Select a great cut of grass-fed meat, check it’s marbling, conjure up a delicious recipe and select the appropriate cooking method. Will it be smoked, braised or roasted? This is where it starts and finishes at Meatworks – a new restaurant by hospitality entrepreneur, Lindsay Jones-Evans.
Meatworks will be smoking, braising and slow-roasting its meats, creating a veritable pleasure palace for carnivores. The menu will also include vegetarian and seafood options, but the main name of the game is meat.
After endless research across the globe to find the best cooking methods, Lindsay has also hand built his own, 450kg in-house wood smoker – a practical display of his industrial engineering degree
The location is at 28-30 Ross Street, South Melbourne, where Lindsay has meticulously renovated an old 1930’s panel beating garage warehouse into a 100-seat capacity eatery – a transformation designed and built with his own hands over the last 15 months.
Meatworks has a ‘steam punk’ sensibility to it – a bright atrium feel by day, and moody, hip look by night. Lindsay has designed an old school/refractory canteen feeling for an interior to excite the visual senses – and provided an acoustic ceiling, which ensures the surround sound system is subtle
“You have to appeal to the five senses; sight, sound, taste, smell and touch. If you leave one out or don’t incorporate it precisely, you won’t achieve the X factor,” Lindsay exclaims. “And ensure the service and price is right.”
Lindsay came to prominence when he created the brand Jones the Grocer, then, with his brother Ashley Jones-Evans, The Victoria Room – both in Sydney. This is a talented family.
For Meatworks, Lindsay has been working with Chef Travis Watson to create a menu that takes inspiration from meaty, treaty dishes from both Eastern and Western cuisines.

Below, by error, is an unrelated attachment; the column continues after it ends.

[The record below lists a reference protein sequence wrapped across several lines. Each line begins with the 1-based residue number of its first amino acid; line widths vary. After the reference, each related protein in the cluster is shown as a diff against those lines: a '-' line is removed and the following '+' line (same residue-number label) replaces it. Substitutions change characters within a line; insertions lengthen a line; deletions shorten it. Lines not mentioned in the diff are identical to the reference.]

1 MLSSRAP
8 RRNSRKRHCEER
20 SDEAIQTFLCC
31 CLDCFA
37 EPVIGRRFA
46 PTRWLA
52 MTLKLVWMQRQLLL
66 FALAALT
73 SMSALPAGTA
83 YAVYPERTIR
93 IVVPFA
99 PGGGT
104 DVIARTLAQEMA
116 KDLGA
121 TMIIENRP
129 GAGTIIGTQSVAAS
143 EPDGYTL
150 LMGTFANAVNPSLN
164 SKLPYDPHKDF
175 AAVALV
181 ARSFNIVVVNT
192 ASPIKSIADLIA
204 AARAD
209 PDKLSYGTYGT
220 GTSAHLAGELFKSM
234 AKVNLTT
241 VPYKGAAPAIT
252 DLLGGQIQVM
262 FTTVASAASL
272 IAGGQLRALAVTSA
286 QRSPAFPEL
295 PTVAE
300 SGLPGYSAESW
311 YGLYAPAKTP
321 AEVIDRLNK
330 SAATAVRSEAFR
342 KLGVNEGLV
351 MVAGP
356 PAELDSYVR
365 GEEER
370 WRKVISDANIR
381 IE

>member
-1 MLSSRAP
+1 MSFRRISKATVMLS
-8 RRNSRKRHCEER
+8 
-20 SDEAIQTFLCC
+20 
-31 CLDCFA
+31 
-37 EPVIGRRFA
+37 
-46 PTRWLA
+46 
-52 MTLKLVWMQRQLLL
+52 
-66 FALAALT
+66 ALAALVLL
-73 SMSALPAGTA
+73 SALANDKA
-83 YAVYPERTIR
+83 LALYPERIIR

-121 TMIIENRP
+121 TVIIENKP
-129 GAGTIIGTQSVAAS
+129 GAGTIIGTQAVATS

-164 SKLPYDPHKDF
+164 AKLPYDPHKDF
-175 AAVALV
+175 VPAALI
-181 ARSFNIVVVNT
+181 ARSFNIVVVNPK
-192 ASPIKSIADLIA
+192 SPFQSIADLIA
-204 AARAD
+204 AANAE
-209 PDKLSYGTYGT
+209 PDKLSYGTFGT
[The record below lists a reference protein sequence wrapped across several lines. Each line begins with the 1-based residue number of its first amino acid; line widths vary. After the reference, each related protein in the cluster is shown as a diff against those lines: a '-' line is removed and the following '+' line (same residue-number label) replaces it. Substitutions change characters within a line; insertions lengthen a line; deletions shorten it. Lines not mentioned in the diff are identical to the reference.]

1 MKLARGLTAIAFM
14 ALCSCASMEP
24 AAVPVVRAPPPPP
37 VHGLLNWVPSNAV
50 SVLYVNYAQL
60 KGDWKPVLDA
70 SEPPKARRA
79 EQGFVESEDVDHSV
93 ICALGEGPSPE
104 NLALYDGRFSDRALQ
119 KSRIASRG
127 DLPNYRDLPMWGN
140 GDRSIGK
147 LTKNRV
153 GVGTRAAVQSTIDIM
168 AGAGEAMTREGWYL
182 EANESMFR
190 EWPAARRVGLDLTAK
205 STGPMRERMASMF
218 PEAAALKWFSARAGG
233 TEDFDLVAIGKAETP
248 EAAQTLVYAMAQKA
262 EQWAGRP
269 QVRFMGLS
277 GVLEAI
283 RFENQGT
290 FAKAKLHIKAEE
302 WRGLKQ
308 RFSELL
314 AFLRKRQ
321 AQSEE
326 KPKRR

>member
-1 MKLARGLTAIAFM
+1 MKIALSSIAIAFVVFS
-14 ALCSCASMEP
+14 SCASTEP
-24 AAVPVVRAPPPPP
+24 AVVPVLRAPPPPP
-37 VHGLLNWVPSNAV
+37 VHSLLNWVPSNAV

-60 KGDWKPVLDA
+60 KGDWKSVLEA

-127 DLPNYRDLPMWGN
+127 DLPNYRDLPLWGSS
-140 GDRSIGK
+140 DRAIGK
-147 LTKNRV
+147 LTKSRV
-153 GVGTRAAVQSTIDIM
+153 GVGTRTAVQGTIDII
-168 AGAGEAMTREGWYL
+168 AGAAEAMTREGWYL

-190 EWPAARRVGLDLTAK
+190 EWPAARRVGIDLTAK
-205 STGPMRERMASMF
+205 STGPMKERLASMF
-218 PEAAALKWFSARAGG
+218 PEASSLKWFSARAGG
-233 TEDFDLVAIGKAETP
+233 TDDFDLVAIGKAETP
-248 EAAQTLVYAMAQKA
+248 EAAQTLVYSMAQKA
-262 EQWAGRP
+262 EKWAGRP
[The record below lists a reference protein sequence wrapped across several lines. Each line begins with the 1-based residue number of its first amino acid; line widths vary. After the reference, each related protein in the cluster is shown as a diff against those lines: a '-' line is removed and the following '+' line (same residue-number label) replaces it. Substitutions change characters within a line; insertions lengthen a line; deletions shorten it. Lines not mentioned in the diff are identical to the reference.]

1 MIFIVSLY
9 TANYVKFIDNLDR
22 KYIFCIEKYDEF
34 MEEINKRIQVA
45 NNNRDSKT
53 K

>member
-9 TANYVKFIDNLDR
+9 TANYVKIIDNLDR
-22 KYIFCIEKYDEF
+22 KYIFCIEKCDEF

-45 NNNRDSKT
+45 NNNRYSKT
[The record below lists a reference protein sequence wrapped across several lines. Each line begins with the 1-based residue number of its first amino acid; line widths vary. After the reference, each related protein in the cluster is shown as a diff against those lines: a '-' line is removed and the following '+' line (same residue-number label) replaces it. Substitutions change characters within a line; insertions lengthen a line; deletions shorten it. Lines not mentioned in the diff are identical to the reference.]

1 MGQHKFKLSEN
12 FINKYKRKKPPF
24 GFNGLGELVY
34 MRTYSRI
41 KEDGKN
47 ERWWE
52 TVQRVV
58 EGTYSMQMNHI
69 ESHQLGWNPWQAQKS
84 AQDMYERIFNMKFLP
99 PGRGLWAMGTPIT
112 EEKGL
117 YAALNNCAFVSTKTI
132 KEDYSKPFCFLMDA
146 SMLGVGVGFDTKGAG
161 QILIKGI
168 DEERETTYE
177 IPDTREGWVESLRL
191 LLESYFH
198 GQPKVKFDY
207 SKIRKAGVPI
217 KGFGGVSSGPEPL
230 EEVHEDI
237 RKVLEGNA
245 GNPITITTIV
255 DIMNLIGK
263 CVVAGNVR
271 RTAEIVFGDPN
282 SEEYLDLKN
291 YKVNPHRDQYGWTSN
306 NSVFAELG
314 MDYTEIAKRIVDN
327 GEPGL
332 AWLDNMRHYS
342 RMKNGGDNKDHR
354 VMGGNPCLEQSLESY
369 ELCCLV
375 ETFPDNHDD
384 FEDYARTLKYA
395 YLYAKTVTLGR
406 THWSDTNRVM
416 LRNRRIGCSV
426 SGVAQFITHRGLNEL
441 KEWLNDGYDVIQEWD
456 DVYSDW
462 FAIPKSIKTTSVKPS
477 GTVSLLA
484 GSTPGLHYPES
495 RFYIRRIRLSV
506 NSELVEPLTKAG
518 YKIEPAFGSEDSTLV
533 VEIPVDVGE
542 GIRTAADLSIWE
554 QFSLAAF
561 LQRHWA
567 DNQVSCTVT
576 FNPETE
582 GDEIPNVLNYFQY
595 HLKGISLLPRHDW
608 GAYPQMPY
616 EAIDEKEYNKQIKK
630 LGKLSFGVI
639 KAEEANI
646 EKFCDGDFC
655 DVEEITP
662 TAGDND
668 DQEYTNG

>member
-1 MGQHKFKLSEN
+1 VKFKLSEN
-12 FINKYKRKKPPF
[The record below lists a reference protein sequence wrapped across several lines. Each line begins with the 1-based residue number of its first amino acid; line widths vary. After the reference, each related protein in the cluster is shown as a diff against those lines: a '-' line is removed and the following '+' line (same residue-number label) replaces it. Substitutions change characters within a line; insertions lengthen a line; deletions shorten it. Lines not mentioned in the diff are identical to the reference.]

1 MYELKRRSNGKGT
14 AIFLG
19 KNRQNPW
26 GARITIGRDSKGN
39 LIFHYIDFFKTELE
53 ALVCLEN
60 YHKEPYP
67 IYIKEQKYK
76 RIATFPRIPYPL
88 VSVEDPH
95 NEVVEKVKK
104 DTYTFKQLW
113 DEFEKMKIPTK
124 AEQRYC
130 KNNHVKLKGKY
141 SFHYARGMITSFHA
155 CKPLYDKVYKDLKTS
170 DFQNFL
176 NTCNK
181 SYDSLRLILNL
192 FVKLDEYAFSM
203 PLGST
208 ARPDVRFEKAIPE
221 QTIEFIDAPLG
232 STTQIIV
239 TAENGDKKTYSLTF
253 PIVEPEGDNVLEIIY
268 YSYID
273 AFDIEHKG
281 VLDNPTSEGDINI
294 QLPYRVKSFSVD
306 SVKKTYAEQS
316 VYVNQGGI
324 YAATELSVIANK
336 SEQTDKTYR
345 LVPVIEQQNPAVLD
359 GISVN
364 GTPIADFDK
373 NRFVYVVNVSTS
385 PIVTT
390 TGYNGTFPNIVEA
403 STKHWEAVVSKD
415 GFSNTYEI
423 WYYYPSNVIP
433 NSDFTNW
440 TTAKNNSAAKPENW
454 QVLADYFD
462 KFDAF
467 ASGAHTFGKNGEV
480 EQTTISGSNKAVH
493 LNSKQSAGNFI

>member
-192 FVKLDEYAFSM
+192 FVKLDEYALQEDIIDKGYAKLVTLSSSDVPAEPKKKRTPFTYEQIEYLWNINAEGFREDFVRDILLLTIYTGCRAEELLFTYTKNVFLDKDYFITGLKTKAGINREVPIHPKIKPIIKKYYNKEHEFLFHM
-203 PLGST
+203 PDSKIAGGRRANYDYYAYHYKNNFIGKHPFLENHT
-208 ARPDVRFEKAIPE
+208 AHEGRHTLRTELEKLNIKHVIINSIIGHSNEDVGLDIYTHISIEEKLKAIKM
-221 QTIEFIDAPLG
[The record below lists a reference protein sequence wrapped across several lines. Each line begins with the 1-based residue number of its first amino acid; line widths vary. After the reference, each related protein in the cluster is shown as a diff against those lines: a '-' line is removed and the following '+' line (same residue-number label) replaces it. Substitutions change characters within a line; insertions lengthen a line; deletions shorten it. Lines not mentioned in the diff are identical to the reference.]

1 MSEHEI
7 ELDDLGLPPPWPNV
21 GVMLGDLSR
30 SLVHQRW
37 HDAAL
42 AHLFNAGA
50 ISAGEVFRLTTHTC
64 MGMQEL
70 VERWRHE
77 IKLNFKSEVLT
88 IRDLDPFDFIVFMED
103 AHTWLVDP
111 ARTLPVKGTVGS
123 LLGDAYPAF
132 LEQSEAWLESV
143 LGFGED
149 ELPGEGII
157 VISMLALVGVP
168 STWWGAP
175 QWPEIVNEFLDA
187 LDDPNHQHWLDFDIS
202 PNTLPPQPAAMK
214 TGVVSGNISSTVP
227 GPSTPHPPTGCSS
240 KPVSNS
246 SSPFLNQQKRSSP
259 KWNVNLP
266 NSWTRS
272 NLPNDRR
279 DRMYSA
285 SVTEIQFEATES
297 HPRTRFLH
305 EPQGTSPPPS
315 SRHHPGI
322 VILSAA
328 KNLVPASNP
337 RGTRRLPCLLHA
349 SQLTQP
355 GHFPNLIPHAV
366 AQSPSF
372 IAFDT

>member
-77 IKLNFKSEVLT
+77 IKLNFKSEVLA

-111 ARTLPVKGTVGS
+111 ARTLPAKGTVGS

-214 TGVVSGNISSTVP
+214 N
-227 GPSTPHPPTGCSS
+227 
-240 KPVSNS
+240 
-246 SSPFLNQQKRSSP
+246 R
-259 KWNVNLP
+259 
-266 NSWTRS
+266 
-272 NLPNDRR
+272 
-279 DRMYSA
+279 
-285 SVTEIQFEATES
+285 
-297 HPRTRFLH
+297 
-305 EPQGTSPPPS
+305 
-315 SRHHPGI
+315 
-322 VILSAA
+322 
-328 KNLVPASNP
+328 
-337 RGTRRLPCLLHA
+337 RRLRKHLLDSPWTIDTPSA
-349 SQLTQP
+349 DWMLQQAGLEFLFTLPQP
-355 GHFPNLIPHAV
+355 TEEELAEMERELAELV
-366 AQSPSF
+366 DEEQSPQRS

“Possibly because I am happily married to my gorgeous wife, Shengnan, who is from Beijing and we have spent a lot of time in China soaking up the culture, socialising with Beijinese and dining from the incredible eateries in the hidden back alleys” says Jones-Evans.
Meatworks, the house of meat will include some old favorites like crusty meat pies cooked in ceramic dishes, smoked meats served on enamelware platters, Asian noodles topped with slow-cooked braised-beef, lamb, pork or chicken, to delectable smoked duck pancakes.
“Meatworks offerings are not from any one province, just the best well travelled delicious meat dishes that continually inspire me,” says Lindsay.
Clearly not your usual steak and slider offering, Lindsay harks back to old meat recipes that strike a comfort chord and are affordable, with Meatworks prices starting at $12- $18 per person.
“Great food should not be expensive, food can be too precious these days. My take is, keep it humble, classic, simple and tasty,” Lindsay says.
Sides are plentiful with a selection of fresh seasonal salads and an enamelware mug of spiced chips to accompany, say, a crusty pork-belly roll.
Slabs of desserts will be available to slice and plate with a selection of Sunday lunch family favourites, such as smoked custard, rice pudding and freshly baked seasonal fruit pies and tarts. A sight to be seen will be the roving sweet cart – Lindsay’s own design on an industrial trolley, with a selection of Middle Eastern treats, Turkish delights, nougats and Persian nut slices.
The beverage list is no-nonsense. A curated selection of Australian wines, spirits and beers. Meatworks’ own clean skins will be served in bottles or demi carafes. A selection of refreshing cocktail offerings will be matched to the meat dishes.
Meatworks will also offer a well-researched, superb range of teas from Lindsay’s experience with Jones the Grocer and The Victoria Room’s renowned ‘high-tea’ days.
Meatworks will open its doors in four stages across the next few months.